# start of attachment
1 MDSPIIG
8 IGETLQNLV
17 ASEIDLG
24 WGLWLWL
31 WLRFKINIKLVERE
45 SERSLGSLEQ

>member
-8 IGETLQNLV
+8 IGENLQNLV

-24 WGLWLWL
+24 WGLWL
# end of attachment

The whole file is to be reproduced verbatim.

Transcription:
1 MDSPIIG
8 IGETLQNLV
17 ASEIDLG
24 WGLWLWL
31 WLRFKINIKLVERE
45 SERSLGSLEQ

>member
-8 IGETLQNLV
+8 IGENLQNLV

-24 WGLWLWL
+24 WGLWL